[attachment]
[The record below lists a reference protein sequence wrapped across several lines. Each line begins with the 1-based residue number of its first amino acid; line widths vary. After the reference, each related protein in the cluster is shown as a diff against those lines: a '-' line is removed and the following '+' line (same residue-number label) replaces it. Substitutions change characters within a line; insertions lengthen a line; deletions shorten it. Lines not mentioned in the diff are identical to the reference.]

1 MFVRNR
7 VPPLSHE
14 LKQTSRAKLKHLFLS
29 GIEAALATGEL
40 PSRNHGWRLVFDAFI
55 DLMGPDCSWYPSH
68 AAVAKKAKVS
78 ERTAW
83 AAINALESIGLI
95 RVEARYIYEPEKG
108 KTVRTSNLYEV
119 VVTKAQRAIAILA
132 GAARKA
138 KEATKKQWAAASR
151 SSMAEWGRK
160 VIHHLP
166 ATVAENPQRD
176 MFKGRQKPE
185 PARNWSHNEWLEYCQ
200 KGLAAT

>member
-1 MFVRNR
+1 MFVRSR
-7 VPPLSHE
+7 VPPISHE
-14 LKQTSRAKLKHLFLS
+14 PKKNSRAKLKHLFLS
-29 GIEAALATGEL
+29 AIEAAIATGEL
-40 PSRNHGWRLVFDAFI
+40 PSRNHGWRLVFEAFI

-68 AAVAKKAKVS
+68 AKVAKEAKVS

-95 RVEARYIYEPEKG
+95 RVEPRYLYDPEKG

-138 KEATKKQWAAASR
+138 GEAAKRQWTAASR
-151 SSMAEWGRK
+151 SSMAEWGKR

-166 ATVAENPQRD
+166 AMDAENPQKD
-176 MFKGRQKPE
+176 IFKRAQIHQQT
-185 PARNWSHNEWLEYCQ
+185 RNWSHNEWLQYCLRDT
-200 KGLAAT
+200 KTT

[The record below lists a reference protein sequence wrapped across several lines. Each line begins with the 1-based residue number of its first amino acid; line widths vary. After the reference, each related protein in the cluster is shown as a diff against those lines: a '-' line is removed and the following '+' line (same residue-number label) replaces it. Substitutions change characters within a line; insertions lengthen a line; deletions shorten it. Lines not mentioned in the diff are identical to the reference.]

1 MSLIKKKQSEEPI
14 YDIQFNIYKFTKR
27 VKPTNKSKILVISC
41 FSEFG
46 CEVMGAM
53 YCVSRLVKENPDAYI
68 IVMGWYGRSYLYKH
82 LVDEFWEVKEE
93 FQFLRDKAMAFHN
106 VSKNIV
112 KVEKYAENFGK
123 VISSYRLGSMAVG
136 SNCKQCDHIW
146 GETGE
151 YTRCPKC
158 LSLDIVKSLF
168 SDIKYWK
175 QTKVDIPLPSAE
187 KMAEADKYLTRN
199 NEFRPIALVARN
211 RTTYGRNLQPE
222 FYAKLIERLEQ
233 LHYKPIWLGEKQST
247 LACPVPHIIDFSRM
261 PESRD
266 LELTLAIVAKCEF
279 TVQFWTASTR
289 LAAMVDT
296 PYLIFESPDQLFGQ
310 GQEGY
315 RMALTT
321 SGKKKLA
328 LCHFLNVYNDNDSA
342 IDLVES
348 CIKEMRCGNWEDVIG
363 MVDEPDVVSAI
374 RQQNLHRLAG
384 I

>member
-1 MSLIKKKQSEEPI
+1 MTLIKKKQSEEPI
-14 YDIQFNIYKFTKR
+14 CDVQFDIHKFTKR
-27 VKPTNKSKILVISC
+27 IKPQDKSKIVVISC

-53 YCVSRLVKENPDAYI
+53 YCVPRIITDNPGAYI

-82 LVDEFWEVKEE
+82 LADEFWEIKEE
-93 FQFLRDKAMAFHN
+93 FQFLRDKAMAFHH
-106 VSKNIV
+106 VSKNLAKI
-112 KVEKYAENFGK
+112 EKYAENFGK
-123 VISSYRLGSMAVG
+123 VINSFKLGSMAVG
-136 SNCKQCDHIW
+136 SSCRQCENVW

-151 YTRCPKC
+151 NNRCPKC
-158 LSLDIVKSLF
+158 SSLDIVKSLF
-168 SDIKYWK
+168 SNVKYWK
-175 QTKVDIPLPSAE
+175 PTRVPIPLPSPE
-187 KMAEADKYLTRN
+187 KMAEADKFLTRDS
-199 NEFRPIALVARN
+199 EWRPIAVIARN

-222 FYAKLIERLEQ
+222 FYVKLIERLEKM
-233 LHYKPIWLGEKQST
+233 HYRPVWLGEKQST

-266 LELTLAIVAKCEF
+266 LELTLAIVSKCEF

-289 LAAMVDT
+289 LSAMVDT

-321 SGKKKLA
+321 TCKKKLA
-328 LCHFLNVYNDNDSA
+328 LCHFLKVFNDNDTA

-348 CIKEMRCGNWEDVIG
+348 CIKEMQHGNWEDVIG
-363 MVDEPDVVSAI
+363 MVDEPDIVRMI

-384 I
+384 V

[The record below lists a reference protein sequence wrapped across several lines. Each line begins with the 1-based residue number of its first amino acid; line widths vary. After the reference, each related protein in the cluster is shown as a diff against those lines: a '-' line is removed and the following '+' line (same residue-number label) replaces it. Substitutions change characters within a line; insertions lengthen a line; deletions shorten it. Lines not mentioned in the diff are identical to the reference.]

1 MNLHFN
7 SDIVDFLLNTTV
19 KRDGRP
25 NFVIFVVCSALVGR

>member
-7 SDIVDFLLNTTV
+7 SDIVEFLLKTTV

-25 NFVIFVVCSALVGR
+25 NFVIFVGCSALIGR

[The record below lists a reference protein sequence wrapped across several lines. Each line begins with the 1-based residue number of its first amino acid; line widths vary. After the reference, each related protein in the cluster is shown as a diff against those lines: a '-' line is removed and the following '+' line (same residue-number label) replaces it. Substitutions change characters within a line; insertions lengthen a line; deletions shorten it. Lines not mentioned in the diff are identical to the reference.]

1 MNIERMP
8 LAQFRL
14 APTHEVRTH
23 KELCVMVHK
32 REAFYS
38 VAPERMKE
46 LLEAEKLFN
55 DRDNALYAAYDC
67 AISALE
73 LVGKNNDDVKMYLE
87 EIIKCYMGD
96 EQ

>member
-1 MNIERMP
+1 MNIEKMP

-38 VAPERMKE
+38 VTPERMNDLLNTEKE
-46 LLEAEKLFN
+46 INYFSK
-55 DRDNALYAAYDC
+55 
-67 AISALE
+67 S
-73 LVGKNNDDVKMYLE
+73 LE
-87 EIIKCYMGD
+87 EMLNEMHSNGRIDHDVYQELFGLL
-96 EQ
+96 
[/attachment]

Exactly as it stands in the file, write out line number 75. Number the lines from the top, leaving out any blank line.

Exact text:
266 LELTLAIVAKCEF